Sunday, January 22, 2012
Lace Textured Ceramics
One of the first things children love to do with clay is to press objects with texture into it. The yielding clay surface magically conforms to the pressed object, making a negative imprint. I’ve never lost this fascination, and have returned to it in the past few weeks.
To do this, I roll the clay into a thin slab. Hand rolling in multiple directions makes the final piece much stronger and more durable than using a slab roller. The particles of clay are packed more densely. I select a fabric from my growing stash and use a rolling pin to press the pattern into the clay. Sometimes I press the entire surface and sometimes just a select amount.
A round template is used and the clay is cut with a needle tool. This round slab is then left to dry to leather hard. It should stand upright but have some flexibility. Trial and error will show you when the clay is ready to be formed.
I curl the edges up by hand, rotating the bowl. I like rustic shapes so I don’t force perfect conformity. There is a refined organic flow that can happen if you take your time and allow a unique shape to emerge.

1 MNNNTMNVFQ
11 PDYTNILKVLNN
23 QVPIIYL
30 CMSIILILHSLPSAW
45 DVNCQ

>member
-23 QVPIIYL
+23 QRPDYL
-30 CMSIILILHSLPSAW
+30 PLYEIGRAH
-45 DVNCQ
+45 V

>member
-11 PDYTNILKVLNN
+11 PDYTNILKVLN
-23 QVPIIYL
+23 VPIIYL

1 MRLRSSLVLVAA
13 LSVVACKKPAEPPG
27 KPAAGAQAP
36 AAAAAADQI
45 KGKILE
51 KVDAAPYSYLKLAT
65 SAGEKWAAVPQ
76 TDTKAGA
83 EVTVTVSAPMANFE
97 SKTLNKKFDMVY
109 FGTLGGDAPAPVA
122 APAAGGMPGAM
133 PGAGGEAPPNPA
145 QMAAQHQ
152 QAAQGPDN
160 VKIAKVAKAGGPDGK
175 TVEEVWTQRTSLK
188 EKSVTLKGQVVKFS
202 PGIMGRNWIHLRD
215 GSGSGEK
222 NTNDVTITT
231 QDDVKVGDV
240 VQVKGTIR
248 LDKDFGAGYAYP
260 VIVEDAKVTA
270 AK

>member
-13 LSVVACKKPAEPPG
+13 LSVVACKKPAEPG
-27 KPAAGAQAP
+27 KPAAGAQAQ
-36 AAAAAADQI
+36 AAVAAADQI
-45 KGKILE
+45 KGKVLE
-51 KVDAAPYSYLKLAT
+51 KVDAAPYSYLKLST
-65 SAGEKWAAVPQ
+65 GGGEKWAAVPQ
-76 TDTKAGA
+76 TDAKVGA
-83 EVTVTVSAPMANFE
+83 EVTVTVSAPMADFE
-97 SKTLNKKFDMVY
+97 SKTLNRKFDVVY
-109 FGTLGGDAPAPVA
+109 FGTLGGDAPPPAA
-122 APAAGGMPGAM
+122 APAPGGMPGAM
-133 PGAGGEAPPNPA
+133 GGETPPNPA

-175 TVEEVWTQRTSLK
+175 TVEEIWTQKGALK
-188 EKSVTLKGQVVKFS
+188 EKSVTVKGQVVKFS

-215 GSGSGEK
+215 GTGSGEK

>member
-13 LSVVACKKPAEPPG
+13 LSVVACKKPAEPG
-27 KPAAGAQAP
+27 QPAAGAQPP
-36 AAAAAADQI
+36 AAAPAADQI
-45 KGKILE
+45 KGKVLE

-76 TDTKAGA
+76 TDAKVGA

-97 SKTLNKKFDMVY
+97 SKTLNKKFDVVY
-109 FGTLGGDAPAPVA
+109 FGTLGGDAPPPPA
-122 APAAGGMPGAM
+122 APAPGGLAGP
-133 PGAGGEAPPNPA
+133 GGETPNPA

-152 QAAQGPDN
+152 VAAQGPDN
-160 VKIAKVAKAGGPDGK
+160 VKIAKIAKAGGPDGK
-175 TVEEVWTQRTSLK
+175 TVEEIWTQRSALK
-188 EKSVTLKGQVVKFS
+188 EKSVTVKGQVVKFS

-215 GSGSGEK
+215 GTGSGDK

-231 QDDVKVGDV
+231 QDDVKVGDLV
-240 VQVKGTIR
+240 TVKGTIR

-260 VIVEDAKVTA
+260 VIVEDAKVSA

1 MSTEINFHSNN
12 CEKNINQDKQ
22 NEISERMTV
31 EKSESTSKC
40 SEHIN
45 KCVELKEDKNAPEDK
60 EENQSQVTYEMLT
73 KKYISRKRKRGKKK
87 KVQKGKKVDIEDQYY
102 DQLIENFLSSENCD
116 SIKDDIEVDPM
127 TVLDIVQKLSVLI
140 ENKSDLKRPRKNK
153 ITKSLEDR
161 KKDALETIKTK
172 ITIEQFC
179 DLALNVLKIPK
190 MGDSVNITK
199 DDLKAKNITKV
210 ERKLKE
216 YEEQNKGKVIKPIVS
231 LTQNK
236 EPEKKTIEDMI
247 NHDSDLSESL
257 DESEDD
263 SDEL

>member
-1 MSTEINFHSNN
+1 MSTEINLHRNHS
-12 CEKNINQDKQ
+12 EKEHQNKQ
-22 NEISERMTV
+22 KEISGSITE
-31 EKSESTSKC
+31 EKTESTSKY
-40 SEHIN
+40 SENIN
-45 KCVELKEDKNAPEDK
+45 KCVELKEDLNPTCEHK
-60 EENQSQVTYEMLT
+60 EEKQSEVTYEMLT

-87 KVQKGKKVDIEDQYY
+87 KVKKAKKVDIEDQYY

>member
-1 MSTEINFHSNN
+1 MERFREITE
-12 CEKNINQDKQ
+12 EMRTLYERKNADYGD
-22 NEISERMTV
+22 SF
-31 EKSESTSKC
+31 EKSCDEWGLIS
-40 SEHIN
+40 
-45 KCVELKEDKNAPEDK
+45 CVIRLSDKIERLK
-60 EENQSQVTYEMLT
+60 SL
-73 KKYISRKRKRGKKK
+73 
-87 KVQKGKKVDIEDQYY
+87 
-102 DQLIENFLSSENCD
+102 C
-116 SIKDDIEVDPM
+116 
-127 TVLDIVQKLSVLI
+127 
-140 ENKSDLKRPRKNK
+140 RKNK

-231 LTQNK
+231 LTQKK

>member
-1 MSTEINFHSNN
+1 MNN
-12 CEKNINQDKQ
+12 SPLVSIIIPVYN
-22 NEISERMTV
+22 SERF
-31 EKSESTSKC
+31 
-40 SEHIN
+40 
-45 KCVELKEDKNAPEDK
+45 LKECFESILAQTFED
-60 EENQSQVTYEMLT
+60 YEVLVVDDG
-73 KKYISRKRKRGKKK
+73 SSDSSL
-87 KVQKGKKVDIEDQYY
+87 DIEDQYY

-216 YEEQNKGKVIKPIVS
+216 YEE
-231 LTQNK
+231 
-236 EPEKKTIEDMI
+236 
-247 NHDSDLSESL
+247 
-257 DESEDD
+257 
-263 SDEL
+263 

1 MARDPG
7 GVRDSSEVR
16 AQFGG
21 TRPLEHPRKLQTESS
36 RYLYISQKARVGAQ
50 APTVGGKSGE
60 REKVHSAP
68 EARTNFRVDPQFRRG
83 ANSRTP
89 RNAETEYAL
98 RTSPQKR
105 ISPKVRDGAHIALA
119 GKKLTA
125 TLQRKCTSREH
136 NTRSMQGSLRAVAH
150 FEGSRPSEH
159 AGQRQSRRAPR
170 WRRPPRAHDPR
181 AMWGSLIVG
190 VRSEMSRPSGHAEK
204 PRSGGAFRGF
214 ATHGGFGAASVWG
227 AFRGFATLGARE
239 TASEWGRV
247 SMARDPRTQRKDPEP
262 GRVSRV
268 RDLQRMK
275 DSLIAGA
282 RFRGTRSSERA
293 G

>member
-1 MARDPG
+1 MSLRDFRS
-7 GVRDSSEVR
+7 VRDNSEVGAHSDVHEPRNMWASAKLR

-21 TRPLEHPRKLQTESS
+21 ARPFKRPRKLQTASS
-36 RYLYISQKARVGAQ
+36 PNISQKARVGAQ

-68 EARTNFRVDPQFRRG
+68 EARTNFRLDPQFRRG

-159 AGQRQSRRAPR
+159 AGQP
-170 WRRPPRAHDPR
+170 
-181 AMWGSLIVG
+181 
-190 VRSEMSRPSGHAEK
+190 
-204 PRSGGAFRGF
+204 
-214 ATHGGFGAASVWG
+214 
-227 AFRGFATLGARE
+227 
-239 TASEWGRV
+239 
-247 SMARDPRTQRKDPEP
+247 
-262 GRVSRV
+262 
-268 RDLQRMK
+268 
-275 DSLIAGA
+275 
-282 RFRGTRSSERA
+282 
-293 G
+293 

I use a potter’s rib to check the inside diameter, although this is more of a guide than a template. Do you see the rounded rim? That is important for strength and function. I have smoothed and slightly thickened the rim. A thick rim protects the bowl from shattering if it gets bumped. A thin rim will transfer the shock of impact to the center of the plate, causing a crack.
When the bowl is stiff but not yet bone dry, I center it on a hump mold on my wheel. A thin foot rim is thrown, and the piece is signed. The foot rim allows the piece to sit with stability.
I’m waiting on a kiln load to cool now that has some of my first tests with lace textured ceramics, so you can check OneClayBead to see if any are listed yet.
This will be my 2012 line of dinnerware. I love making it, and can’t wait to see where this journey takes me.